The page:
By Hampton C. Wayt:
In the mid-1960s, if you were a young boy or girl interested in becoming a car designer at General Motors, you might have written to them asking for some information on career opportunities. And if you did so, you might well have received a promotional slide set housed in a blue cardstock cover in reply. Embossed with the General Motors Styling Section symbol, the set consists of twelve different images of GM Styling’s facilities at the corporation’s Warren, Michigan Tech Center campus—each image individually captioned on the paper mount.
- The lead photo shows the General Motors Technical Center in Warren Michigan, it covers an area of 335 acres with 16 staff buildings placed in a campus-like setting of water, trees and lawns.
- General Motors Styling Section promotional slide set.
- Some of the contents of the General Motors Styling Section promotional slide set.
Examining the contents closely, it is fascinating to note the imagery and messages the set contains. The majority focus on the Styling division’s buildings, rather than to aspects of the design process. From Bill Mitchell’s (formerly Harley Earl’s) executive office replete with scale models of the first three Firebirds, all the way to the cafeteria with its “superlative industrial cuisine,” the scenes were chosen to present Styling as “an inspiring atmosphere for artistic endeavor,” as the accompanying text states.
- Separate studios are maintained by the Styling Staff for each car division client. Plastic light panels cover the entire ceiling for proper indoor lighting. Cadillac studio image centers on a ’63 convertible.
Naturally, a trip through GM styling would not be complete without some cars. A photograph of the Cadillac studio centers on a ’63 convertible surrounded by drawings, full size clay models and Harry Bertoia “Diamond” chairs fabricated by Knoll. Future VP of Styling Chuck Jordan can be seen on the far right speaking with a couple of designers, while on the left a sculptor works on a facelift design. Can any of our readers identify these individuals?
- Adjacent to the Styling Auditorium, enclosed by a high brick wall and a border of tall trees for privacy, is an outdoor viewing yard where advance designs can be evaluated in natural daylight.
Other images feature some well-known concept cars. The “outdoor viewing yard” places both the Corvette Stingray racer and Shark prototypes in front of the Styling Auditorium’s stately dome. Inside the auditorium itself is one of the 1954 Oldsmobile F88 show cars in red (as opposed to its better-known gold incarnation).
- Finished designs are recorded on paper in the Styling Staff’s Engineering Drafting Department by highly-skilled surface development experts, who carefully prepare precise full-size drawings.
The original text from the inside of the cover for the General Motors Styling Section promotional slide set follows:
“The Styling Buildings at the General Motors Technical Center in Warren, Michigan, house the world’s foremost design organization in pleasant surroundings conducive to creative activity. Three main units comprise the Styling group: Administration Building, Studio-Shop Building, and Viewing Auditorium.”
- The Styling Color Studio is surrounded by floor-to-ceiling windows for optimum light balance. Designers select colors from 4,000 choices displayed at left.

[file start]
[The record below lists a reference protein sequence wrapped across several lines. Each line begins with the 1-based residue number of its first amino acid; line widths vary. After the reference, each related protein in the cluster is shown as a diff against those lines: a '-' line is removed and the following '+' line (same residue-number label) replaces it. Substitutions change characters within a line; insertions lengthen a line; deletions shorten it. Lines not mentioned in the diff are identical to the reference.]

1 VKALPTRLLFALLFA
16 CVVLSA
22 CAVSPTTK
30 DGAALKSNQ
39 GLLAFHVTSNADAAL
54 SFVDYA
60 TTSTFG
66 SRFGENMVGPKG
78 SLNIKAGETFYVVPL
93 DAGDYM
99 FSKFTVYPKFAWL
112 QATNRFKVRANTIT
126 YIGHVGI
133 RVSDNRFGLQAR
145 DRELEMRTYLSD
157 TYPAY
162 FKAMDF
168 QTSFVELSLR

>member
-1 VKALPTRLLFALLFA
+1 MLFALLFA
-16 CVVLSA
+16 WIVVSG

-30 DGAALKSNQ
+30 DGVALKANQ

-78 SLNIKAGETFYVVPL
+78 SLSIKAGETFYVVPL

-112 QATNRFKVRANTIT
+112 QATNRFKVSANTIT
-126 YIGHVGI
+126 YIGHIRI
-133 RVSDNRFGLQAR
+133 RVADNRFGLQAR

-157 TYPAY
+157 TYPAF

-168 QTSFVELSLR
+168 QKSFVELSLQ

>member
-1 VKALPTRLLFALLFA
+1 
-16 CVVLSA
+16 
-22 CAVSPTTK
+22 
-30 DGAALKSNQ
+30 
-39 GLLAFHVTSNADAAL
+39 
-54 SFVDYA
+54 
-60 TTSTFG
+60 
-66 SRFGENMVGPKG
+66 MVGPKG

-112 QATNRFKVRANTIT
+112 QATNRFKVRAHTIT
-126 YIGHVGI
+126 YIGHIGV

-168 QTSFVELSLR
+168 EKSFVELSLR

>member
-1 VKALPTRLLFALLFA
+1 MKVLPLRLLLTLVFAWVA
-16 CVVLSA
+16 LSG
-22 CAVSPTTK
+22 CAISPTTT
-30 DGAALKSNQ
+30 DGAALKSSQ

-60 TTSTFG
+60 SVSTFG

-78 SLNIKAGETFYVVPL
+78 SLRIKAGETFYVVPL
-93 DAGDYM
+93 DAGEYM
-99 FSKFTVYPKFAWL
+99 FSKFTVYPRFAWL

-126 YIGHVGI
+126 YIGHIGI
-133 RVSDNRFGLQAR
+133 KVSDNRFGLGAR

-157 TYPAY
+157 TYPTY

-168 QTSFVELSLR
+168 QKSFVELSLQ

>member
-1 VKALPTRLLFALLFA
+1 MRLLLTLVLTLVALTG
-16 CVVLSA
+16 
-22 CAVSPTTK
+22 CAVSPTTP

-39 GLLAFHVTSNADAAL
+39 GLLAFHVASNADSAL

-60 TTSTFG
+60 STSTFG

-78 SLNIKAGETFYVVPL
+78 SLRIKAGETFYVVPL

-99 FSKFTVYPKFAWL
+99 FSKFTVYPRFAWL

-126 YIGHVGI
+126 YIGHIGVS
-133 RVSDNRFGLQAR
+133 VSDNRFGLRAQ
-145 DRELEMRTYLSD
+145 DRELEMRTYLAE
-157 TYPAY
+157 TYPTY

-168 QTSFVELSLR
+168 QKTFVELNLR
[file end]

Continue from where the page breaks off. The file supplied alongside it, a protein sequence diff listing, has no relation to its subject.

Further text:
“Pre-assembled steel curtain walls are combined with colored ceramic bricks and expansive windows in a pattern of functional beauty. Completely air-conditioned throughout, every studio, office and shop offers an inspiring atmosphere for artistic endeavor.”
- The interior of the Styling Auditorium has a viewing dais around the main floor. A self-supporting roof structure eliminates all pillars, posts and other viewing obstructions.
“Here, 1200 specialists, including 150 designers, plus experts in engineering, glass, plastics, paint, colors, and clay models, work to create designs for all Chevrolet, Pontiac, Oldsmobile, Buick and Cadillac automobiles. Chevrolet and GMC trucks and buses, Euclid earth movers, Electo-Motive locomotives and rail vehicles, Frigidaire household appliances, and military and experimental vehicles. In addition, industrial shows, World’s Fairs, exhibits and graphic displays of all sorts are designed by these Styling experts, who also provide a variety of other industrial design services to General Motors staff and divisions.”
- Surrounding the Styling Color Studio is an outdoor roof garden. Artificial heat warms the soil and melts snow in the wintertime.
- The office of the Styling Vice President has fluted cherry wood walls capped with aluminum. Recessed ceiling lights are clustered over work and conference areas.
So, what do you think? Do the images live up to the promotional hype of the descriptions and captions, which you have read? Would they have “inspired” you to pursue your dream of becoming a car designer? Let us know your thoughts.
Editor’s note: I am pleased to welcome Hampton C. Wayt to the pages of The Old Motor. Hampton has been working in the automotive history field full-time for 15 years and has personally met a large number of automobile designers and viewed their collections. He has co-curated an automotive design art exhibit with Leslie Kendall at the Petersen Automotive Museum called “Driving Through Futures Past.” He is a highly-trained historian with a master’s degree in design history from the Bard Graduate Center in New York City.
We look forward to learning more about the design process and streamlining from its start in the early 1900s and on through the fifties with him.